KOREA FLAUNTS NEW MISSILE, U.S. SHRUGS OFF THREAT

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HAGATNA, Guam (Pacific Daily News, April 29) – A major South Korean newspaper yesterday reported that North Korea in a massive parade on Wednesday displayed a newly developed ballistic missile capable of reaching Guam; but Guam's security chief said residents shouldn't be alarmed.

Maj. Gen. Donald Goldhorn, Guam Homeland Security adviser, had conversations with the intelligence center for the Department of Homeland Security in Washington, D.C., yesterday.

"There is no evidence of missiles directed at Guam," Goldhorn said. "We recognize that this not new information. We recognize that there are missiles capable of reaching Guam but the accuracy is questionable. They may possess the capability but whether they are actively engaged or directed at Guam, there is no evidence at all."

The parade in Pyongyang on Wednesday featured three new models, including the medium-range missile that can travel 1,500-2,500 miles, the Chosun Ilbo reported.

The report cited an unidentified South Korean government official familiar with an analysis of U.S. satellite images.

North Korea's missile development has been a constant concern to the region, along with its pursuit of nuclear weapons.

The hard-line regime test-fired a series of missiles in July last year, including its latest long-range model, known abroad as the Taepodong-2, which experts believe could reach parts of the United States.

The North rattled the world again in October by conducting its first-ever test of a nuclear device. However, experts believe it does not have a bomb design advanced enough to be placed on a missile.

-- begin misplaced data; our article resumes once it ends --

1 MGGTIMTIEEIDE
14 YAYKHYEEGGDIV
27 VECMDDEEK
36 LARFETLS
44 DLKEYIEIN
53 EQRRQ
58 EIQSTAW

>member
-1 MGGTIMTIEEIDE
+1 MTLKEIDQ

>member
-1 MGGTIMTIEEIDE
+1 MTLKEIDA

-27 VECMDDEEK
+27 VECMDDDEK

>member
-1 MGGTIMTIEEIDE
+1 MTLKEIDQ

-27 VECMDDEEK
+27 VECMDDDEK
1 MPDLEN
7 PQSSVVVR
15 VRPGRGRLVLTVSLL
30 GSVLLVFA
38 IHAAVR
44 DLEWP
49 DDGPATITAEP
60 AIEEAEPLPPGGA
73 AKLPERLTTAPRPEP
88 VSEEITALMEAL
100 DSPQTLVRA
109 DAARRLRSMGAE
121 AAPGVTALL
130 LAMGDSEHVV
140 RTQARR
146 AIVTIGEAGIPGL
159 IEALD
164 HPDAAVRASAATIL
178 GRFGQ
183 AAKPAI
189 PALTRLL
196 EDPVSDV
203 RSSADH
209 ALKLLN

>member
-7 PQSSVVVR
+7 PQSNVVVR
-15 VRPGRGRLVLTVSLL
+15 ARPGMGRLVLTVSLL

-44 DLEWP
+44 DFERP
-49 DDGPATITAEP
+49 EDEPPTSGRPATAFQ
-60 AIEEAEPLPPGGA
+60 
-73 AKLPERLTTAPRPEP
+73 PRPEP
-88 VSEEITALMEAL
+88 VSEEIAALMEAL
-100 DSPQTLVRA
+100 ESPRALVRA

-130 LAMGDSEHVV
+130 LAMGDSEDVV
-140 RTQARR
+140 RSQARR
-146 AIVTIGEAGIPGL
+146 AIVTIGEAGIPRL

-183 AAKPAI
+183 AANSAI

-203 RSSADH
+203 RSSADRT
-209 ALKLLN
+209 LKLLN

Kim Tae-woo, a top missile expert at South Korea's state-run Korea Institute for Defense Analyses, said the North has been believed in recent years to be developing a brand-new missile, separate from its Nodong or Taepodong missile series.

"Personally, I was thinking that it was about the time for the North to show it off," Kim said.

The latest reported display of North Korean defiance comes as the U.S. Pacific Command confirmed that a air-defense assets are planned for Guam, according to April 28 Stars and Stripes report.

U.S. officials and experts have said that a North Korean missile attack on Guam will likely fail because the communist country doesn't have the capabilities to accurately target such weapons.

'Ready to go'

Any attack on Guam also would result in an "overwhelming retaliation" from the United States, according to Guam Delegate Madeleine Bordallo. The top Air Force commander on Guam has said that U.S. forces are "ready to go yesterday" should an attack happen.Also, such an attack would have to first penetrate U.S. military and allied defenses that include missile interceptors in bases and ships that line the Asia-Pacific region from South Korea and Japan to Guam.

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